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The Student News Site of Northside College Preparatory High School

The Hoofbeat

The Student News Site of Northside College Preparatory High School

The Hoofbeat

The Student News Site of Northside College Preparatory High School

The Hoofbeat

Past Articles

Three Tardies and You’re Out For a Week

Northside Incentivizes On Time Attendance
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What time is it?

The administration announced that it would be monitoring tardiness at the beginning of this school year.  The result has led to revamping off-campus lunch policies.

New Policy

  • More than three tardies to school or lunch will result in revoking off-campus lunch the following week. 
  • In the second quarter, students with attendance below 94% will have their off-campus lunch revoked.
  • Students will be emailed on Fridays to indicate whether their privilege has been revoked.

Northside has implemented a new tardy policy that impacts students’ off-campus lunch privileges.

Assistant Principal Barry Smith shared that the NCP administration “…looked at both attendance and grades and then tardiness and grades” before creating the tardy policy. They considered the total number of tardies that could be accrued in one week, which is 10, and took into account leeway for transportation issues and for students who live far away from Northside.

The new tardy policy requires students to be on time to class for more than 70% of possible swipes into the building. 

Shortening the Tardy Lines

Students have had concerns about how the school managed the tardy lines at the start of the school day. Ruth Debrew (Adv. 407) said, “…people come at like 8:02 am, and then they wait in the tardy line until 8:15 am, and then they’re missing more classes than they would have if they had just been able to get to class…”

Amid the student feedback, Assistant Principal Barry Smith responded: “…where it becomes difficult with tardies is that tardy can mean one minute late, and it can also mean…ninety-nine minutes late.” 

The administration decided to incentivize off-campus lunch to combat the long tardy lines. Assistant Principal Smith explains that off-campus lunch is a policy born from post-COVID Northside and “It’s a privilege…why provide another opportunity to go out…and not come back on time.” 

Assistant Principal Smith concludes that the goal is not to remove off-campus lunch…the goal is to get people to show up to school on time and be in class. He encourages students to email and meet with him if they have any personal issues that affect their tardiness or attendance. 


Student Opinions 

Left to right, Zuzanna Ochwat (Adv. 504) and Angela Wang (Adv. 505) (Staff Writer)

Off-campus lunch is unquestionably a privilege that is earned by being an upperclassman, as Zuzanna Ochwat (Adv. 504) says, “I think the tardy policies are pretty fair because it is a privilege, and if you don’t come back in time that’s kind of falling off as a student… you should prioritize academics over something like off-campus lunch…” 

However, students are concerned about the lack of consideration for morning tardies. Angela Wang (Adv. 505) says, “I’m just worried that some people who have farther commutes may suffer a bit more from the tardy policy in the morning.” 

Furthermore, Zuzanna agrees with Angela, stating, “I think morning tardies shouldn’t have an impact on campus at all because your commute a lot of the time…doesn’t really depend on you…if the train is late, I don’t think my off-campus lunch should be cut short because of that.”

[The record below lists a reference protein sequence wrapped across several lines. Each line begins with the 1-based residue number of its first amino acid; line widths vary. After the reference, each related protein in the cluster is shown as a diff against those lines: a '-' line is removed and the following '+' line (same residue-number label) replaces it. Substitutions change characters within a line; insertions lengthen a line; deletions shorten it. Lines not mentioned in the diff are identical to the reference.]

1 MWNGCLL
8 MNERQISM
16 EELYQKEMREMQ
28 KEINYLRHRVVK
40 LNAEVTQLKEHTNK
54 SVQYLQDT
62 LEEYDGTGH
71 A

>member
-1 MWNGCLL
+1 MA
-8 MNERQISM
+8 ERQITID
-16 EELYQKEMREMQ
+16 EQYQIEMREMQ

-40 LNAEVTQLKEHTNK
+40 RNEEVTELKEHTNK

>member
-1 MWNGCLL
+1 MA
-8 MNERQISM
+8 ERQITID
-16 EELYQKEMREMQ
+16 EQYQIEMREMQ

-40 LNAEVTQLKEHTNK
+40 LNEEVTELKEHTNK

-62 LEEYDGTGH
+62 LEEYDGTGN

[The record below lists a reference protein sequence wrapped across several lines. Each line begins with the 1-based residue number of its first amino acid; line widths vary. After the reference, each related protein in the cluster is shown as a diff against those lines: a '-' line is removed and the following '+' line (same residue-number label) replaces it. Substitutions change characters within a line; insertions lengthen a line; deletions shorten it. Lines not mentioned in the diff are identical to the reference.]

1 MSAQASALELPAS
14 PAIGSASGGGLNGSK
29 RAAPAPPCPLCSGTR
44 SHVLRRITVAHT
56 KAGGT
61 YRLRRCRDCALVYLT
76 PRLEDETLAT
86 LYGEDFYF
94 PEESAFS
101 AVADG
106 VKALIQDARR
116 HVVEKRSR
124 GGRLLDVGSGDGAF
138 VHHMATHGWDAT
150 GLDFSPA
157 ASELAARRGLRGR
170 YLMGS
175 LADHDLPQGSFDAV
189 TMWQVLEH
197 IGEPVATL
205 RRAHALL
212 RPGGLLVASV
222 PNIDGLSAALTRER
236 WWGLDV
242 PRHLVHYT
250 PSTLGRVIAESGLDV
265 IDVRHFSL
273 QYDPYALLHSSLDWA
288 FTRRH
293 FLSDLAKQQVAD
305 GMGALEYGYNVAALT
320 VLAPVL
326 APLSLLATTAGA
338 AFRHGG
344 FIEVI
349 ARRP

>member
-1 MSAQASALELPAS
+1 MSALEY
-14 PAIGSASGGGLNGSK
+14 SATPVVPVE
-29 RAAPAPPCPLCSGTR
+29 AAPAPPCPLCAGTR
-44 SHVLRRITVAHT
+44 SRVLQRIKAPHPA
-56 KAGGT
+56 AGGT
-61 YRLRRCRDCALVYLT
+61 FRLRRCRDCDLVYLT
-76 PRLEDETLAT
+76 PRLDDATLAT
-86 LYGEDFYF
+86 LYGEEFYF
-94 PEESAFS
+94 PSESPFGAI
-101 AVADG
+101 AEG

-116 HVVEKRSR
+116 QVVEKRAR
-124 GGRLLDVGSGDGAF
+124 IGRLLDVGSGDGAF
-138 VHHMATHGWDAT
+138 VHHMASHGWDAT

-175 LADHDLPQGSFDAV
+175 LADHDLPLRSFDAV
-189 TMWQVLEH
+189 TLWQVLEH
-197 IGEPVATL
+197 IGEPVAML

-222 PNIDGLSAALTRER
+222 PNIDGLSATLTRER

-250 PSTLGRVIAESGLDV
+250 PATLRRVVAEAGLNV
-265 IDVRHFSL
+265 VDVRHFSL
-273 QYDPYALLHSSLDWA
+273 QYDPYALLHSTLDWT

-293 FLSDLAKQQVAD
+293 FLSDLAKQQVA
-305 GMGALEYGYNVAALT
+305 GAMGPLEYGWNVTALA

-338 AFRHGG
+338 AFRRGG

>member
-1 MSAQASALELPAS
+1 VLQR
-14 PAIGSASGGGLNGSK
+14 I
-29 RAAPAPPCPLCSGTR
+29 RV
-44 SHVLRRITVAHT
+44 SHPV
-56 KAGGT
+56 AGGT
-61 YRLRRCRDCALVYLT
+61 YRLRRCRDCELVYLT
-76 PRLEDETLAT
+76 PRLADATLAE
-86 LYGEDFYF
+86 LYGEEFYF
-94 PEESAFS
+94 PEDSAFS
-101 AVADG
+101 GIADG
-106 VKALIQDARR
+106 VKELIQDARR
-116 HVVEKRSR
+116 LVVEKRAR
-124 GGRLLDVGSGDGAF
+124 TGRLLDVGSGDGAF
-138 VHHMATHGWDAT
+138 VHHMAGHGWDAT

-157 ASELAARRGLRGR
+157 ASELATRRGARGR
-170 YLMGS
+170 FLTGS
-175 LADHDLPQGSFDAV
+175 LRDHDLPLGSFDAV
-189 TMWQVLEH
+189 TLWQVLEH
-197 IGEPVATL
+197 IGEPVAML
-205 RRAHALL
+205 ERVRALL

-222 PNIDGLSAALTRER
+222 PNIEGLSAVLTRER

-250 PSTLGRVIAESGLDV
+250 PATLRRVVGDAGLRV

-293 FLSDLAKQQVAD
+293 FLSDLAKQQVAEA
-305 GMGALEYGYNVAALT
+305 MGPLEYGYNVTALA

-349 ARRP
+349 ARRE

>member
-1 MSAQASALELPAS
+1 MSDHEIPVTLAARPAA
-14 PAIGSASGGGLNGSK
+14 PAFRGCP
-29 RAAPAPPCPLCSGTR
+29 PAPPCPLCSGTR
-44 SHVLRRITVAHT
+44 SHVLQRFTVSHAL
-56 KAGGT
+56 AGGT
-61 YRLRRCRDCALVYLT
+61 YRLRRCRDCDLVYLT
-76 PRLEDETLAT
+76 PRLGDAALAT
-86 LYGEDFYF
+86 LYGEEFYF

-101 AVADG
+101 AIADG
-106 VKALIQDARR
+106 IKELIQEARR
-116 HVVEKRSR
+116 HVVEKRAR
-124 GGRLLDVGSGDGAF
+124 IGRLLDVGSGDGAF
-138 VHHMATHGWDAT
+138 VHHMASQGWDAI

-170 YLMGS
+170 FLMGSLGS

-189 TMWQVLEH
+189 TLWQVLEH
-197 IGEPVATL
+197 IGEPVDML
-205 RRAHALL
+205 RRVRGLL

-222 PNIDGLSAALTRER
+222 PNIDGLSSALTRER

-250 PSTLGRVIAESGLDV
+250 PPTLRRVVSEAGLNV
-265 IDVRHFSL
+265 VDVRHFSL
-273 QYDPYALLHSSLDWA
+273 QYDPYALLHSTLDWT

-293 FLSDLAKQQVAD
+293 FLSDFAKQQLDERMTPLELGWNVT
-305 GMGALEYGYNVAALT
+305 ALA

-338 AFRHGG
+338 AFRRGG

How-to: Riding the train, Chicago Transit Authority

Punctuality is essential to an efficient learning environment, and students should consider the disruption that lateness causes to teacher’s lesson plans. NCP administration emphasized that the tardy policy is “… a reminder being in school is the number one indicator of success.”(Week 5 announcement) Nonetheless, students like Zuzanna and Angela make it clear that the administration should also consider the complications of morning tardies. 


Student Perspectives

Ruth Derbew (Adv. 407)

Off-campus lunch can serve as a break from the rigorous work environment that the school cultivates. Nadia Becker(Adv.) shares that off-campus lunch is something that is “… keeping me going throughout the day… going off campus makes me feel less like I am stuck here and suffocated because I can go on a little walk around the neighborhood.” 

Ruth Derbew adds to this conversation, concurring, “…the cafeteria can not be the best place… it’s better to be outdoors and indoors because if you have the option to go out, it gives you more of a sense of control…being stuck in the building and the energy of the cafeteria can be off, so that can affect some students.” The importance of off-campus lunch to students is not only a privilege, but for some, it might be a necessity. 

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About the Contributors
Michelle Morales
Michelle Morales, Staff Writer (News)
Michelle is a Senior at Northside and is excited to be part of the Hoofbeat this year. She is currently involved in Enviro-Politics, Students United for Change, Thinking Out Loud, and the women’s volleyball team. In her free time, she enjoys going on nature walks, listening to music, and spending time with family and friends. 
Zuzanna Pasek
Zuzanna Pasek, Staff Writer (News)
Zuzanna is a senior at Northside and a writer for the Hoofbeat. She is involved in the Spanish Honors Society and Track and Field. She has taken five art classes at Northside and makes any space into an makeshift art room. When she's not spending the day studying she likes to go to the gym, play video games, and read comics. Her favorite color is pink.